To Anthony Merry
Department of State September 5th. 1804.
I have had the Honor to receive your Letter of the 24th. Ult:1 representing that the American Ship Eugenia, having been detained by the British Ship of War Leander, was rescued on her Passage to Halifax, whether [sic] she had been ordered for Adjudication, out of the Hands of the Captors, and carried to New York, and expressing your Expectation that the necessary Steps will be pursued by the Government of the United States for restoring the Vessel, her Cargo and Papers, to the Captors.
Having laid this Subject before the President,2 I am directed, without particularly noticing the Breach by the British Prize Master of the Revenue Law⟨s⟩ of the United States in the Port of New Lon⟨don⟩ which preceded the Transaction complain⟨ed⟩ of, to observe in Answer, that, whilst the Courts of the United States are competent ⟨to⟩ administer Redress for any Wrong which ⟨the⟩ Subjects of His Britannic Majesty may have sustained on this Occasion by unauthorized Acts of their Citizens, there appears to be no Room for any special Intervention of the Executive. I am hap⟨py⟩ to add, that there is the greater Reason ⟨to⟩ believe that this Decision of the President will prove satisfactory to your Government, since the Course of Proceeding which results from it, as the proper Resource of the British Captors, is precisely the same with that which its own Practice prescribes, as well as with that to which your Predecessor was on a similar Occasion referred. I have the Honor to be &ca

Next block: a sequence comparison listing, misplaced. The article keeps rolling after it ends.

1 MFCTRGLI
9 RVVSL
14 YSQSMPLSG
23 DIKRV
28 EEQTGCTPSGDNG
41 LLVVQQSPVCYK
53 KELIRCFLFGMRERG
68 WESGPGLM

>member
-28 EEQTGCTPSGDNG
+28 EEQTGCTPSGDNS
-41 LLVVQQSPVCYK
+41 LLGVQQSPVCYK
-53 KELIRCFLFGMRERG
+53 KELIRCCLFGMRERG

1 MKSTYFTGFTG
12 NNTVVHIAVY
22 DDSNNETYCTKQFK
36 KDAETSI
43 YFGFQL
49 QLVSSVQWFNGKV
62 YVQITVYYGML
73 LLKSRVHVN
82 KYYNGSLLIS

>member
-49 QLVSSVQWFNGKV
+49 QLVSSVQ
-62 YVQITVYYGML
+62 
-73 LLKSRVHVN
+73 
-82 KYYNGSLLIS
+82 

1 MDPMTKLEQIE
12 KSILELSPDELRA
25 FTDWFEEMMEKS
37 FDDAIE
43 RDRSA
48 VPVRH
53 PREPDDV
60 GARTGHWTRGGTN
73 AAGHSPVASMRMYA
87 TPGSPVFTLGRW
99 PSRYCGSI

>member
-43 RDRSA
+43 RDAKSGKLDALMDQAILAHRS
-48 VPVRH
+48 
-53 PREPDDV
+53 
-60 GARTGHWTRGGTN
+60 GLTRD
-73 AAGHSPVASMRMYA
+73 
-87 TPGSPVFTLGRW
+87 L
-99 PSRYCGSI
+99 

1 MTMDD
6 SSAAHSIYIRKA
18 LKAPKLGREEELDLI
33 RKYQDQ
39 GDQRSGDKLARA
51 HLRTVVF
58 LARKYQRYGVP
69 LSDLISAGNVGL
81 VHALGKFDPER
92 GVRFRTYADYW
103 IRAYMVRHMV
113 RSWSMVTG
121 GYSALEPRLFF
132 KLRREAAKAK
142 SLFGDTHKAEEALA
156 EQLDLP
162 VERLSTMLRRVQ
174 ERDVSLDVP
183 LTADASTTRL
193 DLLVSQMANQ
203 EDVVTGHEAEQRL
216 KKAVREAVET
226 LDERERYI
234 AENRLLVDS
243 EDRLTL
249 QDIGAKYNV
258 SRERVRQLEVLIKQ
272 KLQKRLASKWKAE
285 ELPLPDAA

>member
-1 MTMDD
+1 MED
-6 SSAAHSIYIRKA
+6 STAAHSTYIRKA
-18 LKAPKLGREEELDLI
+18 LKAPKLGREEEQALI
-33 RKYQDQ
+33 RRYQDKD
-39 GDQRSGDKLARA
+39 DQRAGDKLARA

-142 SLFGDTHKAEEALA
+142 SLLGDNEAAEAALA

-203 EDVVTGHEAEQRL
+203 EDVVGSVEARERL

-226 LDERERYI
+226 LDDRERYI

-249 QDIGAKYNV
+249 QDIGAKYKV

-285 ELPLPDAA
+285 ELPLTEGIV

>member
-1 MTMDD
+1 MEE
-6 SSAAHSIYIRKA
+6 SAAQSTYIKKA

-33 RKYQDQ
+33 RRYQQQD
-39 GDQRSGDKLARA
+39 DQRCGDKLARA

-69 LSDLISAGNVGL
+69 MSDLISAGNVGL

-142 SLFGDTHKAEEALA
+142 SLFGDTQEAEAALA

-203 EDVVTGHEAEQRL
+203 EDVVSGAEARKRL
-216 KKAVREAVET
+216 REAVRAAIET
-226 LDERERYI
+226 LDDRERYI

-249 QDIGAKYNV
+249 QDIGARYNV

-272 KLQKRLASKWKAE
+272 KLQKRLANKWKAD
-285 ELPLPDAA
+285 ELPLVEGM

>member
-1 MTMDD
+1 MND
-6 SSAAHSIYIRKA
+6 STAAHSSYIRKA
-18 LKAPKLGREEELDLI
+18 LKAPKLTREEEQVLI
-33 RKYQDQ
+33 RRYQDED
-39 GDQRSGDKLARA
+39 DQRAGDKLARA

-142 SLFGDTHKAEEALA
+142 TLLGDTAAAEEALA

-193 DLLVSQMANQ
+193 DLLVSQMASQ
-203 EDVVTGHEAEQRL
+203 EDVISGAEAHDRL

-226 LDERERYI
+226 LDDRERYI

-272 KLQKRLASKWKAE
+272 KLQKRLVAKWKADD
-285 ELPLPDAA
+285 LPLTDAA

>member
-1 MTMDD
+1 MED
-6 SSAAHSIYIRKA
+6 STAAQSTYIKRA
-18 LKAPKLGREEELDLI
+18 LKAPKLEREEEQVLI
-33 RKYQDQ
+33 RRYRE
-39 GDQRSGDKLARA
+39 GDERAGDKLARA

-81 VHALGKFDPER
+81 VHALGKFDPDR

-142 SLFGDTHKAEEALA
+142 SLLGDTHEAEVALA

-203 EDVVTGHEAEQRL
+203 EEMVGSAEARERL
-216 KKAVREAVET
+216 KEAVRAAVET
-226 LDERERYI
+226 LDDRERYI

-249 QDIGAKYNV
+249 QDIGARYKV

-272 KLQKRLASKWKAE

(Signed) James Madison.
Tr (UkLPR: Foreign Office, ser. 5, 42:227–28); letterbook copy (UkLPR: Foreign Office, ser. 115, 12:222–23). Tr enclosed in Merry to Harrowby, 1 Oct. 1804 (UkLPR: Foreign Office, ser. 5, 42:223–24).
1. PJM-SS description begins Robert J. Brugger et al., eds., The Papers of James Madison: Secretary of State Series (7 vols. to date; Charlottesville, Va., 1986–). description ends , 7:631–34 and n. 1.
2. JM had presumably discussed the case of the Eugenia with Jefferson during the latter’s visit to Montpelier on 29–30 Aug. “to consult on certain matters.” On 20 Aug. 1804 Gallatin had written Jefferson about the case, enclosing a letter from British consul Thomas Barclay and a sketch of Long Island Sound indicating the Eugenia’s course, the latter of which Jefferson probably passed on to JM during the visit, as it is now filed with the undated material in the Madison Papers (DLC, vol. 90). Jefferson replied to Gallatin on 1 Sept., immediately after his return home, stating that if the Eugenia had been retaken by the revenue officer “it was lawful as an arrest,” and if it was “a rescue by the master, we have nothing to do with it” (Bear and Stanton, Jefferson’s Memorandum Books, 2:1135; Adams, Writings of Gallatin, 1:202–6, 206–7).